'Faith-Based' Schemes And Partisan Politics

A Dangerous Combination

To hear President George W. Bush tell it, the "faith-based" initiative launched last year is about helping Americans in need of assistance. In repeated speeches since unveiling the controversial plan in January 2001, Bush has said his administration is committed to providing "practical help to people in need" by contracting with churches and other religious groups to provide social services.

But now evidence has come to light that the Bush administration has quietly been using the faith-based initiative to advance a two-pronged partisan agenda: helping vulnerable Republican candidates in the 2002 elections and expanding the GOP's outreach efforts to African-American voters who have long been unreceptive to the party's enticements.

To execute this strategy, the administration has been sending staffers from the White House Faith-Based Office to strategically significant areas to appear with Republican candidates. In the process, the administration is making promises to African-American community and religious leaders to spread around "faith money" made available through the initiative.

The president's plan to award public funds to ministries to perform social services has been criticized for its inherent incompatibility with the First Amendment's separation of church and state. By using the scheme for partisan ambition, however, the Bush administration raises entirely new concerns about government abuse and cynical vote-buying efforts.

In one recent example, the South Carolina Republican Party hosted a "seminar" on the initiative for African-American religious leaders. Jeremy White, the associate director of outreach at the White House Faith-Based office, who is also an African American, was present to tout the benefits of the president's plan and to explain how clergy could apply and receive grants from the federal government.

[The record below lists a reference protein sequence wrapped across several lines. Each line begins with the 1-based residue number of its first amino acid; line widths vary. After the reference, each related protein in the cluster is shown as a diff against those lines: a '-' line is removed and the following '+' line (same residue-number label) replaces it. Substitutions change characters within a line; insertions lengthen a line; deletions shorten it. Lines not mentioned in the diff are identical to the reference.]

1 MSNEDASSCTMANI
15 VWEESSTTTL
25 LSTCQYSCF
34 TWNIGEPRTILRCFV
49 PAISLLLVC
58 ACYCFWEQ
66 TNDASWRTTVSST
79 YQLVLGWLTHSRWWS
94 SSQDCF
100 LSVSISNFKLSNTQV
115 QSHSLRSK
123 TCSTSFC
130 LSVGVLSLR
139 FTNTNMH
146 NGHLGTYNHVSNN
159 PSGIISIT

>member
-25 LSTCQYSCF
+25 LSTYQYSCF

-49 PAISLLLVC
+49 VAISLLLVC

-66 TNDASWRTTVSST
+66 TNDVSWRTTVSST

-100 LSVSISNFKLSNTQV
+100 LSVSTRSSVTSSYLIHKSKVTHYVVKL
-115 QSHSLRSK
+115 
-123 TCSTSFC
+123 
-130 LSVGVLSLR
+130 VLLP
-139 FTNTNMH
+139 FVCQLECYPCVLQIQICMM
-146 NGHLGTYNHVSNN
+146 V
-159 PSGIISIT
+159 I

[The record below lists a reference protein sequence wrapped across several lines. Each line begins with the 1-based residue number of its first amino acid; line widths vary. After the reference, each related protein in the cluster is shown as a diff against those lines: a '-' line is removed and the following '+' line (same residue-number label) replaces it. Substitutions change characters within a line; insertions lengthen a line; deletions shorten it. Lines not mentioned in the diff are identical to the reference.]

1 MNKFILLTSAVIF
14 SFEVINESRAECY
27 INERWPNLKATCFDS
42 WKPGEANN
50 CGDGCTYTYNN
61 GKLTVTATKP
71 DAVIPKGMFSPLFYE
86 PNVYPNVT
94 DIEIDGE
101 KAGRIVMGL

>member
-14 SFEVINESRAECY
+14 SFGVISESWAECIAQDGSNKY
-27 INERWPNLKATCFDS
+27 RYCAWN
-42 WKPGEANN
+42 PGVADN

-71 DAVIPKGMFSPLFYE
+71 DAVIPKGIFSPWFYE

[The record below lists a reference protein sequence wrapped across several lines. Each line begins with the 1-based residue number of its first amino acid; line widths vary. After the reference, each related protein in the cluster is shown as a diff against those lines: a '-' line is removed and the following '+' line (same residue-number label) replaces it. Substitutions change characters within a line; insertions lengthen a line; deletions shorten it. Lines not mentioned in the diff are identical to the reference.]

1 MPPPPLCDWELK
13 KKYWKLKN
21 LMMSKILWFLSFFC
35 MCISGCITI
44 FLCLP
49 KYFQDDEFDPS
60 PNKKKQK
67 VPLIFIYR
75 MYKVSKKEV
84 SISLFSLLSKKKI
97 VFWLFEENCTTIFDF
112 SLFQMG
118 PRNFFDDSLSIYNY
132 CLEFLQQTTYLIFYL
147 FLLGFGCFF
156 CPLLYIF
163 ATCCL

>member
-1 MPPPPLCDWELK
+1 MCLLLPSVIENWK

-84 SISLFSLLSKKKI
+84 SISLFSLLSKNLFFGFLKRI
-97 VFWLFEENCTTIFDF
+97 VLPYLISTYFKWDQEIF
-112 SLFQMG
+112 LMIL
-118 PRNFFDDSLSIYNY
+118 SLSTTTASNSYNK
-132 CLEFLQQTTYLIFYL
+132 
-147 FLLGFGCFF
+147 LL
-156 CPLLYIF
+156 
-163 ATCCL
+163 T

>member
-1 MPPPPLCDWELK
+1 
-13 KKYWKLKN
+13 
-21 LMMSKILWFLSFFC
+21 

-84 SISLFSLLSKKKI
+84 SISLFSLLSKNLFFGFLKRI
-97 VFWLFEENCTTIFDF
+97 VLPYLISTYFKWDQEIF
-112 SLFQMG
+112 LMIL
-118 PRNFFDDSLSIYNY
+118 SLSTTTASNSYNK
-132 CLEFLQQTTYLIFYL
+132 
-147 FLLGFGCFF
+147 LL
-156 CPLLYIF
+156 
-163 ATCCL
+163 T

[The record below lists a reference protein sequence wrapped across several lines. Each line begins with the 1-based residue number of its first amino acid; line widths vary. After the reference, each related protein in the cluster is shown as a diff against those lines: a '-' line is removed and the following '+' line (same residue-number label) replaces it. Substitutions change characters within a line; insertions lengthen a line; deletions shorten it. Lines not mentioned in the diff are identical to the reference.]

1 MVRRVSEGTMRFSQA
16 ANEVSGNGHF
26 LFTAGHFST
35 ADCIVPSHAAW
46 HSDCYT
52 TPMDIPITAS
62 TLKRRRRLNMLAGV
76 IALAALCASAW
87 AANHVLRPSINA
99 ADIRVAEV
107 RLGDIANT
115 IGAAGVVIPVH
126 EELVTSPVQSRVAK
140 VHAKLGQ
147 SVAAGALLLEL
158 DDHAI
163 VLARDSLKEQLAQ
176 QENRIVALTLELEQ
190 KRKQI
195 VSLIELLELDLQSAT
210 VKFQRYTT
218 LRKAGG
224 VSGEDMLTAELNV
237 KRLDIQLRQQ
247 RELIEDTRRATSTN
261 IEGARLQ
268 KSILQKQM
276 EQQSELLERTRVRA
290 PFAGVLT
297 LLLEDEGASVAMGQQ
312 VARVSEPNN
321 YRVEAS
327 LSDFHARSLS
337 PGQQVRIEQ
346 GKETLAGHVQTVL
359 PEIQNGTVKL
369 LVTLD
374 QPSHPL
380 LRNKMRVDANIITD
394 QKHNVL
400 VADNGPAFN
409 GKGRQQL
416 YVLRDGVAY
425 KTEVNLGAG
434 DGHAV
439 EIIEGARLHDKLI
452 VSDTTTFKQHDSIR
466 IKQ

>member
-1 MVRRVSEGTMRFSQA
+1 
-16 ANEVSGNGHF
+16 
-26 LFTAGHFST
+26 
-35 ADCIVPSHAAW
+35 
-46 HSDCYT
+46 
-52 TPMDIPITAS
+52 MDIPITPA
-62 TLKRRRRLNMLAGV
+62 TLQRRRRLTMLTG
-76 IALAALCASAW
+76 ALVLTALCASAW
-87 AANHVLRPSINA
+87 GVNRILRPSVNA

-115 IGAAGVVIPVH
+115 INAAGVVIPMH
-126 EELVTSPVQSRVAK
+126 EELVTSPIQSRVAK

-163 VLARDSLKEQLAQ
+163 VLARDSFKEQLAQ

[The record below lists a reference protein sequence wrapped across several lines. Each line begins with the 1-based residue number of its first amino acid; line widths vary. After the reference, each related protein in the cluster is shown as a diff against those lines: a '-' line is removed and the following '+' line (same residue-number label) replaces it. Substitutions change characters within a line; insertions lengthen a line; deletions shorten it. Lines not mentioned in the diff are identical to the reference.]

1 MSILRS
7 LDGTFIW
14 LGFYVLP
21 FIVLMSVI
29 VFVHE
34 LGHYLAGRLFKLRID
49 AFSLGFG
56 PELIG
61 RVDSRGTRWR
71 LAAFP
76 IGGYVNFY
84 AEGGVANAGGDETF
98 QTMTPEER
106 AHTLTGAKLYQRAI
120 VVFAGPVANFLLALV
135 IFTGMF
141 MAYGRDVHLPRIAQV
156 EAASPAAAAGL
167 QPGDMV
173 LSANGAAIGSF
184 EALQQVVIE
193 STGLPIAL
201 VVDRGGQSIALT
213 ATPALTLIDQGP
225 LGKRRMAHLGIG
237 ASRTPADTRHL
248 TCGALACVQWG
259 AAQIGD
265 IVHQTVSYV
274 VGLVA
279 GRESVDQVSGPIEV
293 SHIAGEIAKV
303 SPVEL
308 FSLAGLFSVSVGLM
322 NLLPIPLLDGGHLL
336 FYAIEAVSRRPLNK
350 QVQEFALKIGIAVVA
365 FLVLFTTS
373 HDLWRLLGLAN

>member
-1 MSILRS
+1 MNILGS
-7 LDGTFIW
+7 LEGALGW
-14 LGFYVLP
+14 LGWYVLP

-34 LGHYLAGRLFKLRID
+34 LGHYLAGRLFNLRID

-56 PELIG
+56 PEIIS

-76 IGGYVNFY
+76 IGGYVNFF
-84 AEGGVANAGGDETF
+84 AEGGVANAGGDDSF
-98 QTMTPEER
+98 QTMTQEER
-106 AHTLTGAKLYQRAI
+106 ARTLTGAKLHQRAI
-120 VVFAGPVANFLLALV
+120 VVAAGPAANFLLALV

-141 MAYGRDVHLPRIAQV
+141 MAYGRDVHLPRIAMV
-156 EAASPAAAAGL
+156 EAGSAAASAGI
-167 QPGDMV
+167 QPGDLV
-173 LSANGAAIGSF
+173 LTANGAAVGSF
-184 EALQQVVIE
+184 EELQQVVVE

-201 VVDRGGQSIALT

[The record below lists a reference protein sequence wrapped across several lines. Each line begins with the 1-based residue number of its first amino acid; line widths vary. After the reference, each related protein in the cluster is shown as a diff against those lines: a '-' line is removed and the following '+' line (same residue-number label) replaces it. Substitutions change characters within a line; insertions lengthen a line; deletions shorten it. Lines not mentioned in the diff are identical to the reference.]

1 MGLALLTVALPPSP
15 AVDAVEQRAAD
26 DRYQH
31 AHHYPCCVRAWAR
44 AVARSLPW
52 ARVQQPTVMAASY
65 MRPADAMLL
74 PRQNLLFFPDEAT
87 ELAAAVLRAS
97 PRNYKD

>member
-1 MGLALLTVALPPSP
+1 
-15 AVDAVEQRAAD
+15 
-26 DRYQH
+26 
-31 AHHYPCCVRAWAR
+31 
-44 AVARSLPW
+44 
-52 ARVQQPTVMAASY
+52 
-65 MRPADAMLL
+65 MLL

The state GOP made little effort to hide the partisan nature of the event. The seminar, after all, was part of the party's self-described "outreach" efforts. In fact, the political director of the South Carolina Republican Party personally contacted the meeting's attendees on GOP letterhead with acknowledgements and additional information on how religious groups could get tax funding through Bush's faith-based initiative.

Mixing government funding and religious services invites abuse and manipulation. It also creates a strong incentive for political leaders to advance partisan objectives by offering public funding to churches in the hopes it will translate into support at the ballot box on Election Day.

It appears Bush's White House saw the opportunity to use aid to charities for political purposes and succumbed to the temptation. Congress should recognize these scandalous activities and work to ensure this does not occur again.